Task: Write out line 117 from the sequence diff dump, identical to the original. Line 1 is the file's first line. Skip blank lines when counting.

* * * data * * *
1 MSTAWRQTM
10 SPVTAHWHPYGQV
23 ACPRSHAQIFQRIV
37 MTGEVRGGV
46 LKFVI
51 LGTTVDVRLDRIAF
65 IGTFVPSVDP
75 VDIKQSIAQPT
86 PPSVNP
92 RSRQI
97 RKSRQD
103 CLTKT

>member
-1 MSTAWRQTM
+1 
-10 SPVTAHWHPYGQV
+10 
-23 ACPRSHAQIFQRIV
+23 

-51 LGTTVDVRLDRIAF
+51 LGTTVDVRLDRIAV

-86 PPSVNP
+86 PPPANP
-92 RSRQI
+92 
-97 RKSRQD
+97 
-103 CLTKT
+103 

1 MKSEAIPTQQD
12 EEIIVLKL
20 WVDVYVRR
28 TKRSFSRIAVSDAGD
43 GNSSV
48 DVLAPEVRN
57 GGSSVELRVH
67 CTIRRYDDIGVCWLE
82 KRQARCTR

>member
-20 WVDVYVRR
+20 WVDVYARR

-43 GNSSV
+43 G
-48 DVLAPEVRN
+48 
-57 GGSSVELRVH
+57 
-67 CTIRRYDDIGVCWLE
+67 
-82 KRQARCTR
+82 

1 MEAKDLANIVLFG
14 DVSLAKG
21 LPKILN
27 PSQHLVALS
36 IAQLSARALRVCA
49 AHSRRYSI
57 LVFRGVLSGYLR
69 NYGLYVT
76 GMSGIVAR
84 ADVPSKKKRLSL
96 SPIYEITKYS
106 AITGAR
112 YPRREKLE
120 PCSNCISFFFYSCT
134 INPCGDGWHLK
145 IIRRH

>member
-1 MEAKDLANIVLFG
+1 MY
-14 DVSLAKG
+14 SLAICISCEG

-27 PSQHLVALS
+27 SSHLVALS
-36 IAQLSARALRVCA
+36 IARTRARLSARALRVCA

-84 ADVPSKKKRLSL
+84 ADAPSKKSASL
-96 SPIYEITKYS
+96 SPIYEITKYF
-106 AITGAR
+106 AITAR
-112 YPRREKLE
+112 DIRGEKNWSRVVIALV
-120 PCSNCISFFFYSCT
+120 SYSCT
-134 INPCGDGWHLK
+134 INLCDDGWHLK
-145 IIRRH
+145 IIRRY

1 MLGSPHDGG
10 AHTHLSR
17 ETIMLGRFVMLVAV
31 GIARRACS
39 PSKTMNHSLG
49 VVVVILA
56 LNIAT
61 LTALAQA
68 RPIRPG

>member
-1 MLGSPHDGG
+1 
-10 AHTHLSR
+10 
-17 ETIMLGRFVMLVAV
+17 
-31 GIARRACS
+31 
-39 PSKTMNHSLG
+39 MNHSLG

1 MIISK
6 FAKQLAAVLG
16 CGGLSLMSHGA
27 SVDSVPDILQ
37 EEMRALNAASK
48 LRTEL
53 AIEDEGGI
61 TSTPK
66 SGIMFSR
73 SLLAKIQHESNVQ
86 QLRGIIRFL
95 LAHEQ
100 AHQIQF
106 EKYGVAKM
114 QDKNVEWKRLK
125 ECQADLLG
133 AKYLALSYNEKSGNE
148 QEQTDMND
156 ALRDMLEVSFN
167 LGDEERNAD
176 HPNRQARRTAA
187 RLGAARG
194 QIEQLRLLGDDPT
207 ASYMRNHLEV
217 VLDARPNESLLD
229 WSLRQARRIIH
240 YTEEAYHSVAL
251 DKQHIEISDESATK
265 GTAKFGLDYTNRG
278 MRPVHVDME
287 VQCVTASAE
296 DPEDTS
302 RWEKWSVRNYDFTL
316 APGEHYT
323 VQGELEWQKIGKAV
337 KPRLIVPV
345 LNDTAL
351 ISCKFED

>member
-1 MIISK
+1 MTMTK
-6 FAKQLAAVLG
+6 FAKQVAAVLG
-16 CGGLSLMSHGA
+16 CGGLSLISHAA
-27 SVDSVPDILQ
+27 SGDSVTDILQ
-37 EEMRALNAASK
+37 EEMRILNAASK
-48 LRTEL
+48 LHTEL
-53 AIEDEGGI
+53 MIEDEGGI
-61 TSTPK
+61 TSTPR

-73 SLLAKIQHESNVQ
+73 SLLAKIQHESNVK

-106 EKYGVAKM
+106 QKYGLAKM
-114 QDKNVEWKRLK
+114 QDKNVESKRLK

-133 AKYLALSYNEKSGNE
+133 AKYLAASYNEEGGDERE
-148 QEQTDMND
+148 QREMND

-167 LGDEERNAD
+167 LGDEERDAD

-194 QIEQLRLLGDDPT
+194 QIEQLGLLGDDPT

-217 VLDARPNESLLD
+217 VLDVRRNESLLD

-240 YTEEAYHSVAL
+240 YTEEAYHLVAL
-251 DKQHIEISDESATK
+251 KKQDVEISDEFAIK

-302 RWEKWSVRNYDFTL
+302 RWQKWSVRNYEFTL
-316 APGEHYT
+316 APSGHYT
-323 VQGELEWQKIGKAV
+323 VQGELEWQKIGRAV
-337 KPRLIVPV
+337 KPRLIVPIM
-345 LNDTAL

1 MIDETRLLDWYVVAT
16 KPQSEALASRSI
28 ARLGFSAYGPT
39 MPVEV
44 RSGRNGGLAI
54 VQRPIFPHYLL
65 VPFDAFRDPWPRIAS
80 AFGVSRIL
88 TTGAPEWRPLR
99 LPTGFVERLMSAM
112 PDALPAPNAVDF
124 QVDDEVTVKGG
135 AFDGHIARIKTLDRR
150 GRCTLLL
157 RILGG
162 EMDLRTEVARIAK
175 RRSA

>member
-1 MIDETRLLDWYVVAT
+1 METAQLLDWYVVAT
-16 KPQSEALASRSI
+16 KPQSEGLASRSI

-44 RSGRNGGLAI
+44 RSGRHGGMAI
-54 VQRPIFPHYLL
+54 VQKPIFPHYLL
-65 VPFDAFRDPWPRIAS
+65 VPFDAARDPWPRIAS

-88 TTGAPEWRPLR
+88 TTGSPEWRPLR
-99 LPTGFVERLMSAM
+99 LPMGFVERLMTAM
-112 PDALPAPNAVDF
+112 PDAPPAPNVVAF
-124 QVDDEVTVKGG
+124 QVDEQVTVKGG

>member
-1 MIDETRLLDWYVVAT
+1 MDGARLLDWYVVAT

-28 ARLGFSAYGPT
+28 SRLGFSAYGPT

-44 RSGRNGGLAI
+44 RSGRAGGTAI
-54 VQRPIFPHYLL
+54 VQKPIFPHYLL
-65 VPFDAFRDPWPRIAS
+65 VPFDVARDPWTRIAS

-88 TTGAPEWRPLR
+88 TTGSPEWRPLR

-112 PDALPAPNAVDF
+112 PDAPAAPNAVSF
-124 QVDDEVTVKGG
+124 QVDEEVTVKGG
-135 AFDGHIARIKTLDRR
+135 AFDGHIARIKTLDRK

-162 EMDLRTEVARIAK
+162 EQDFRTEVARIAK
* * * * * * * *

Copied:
53 AIEDEGGI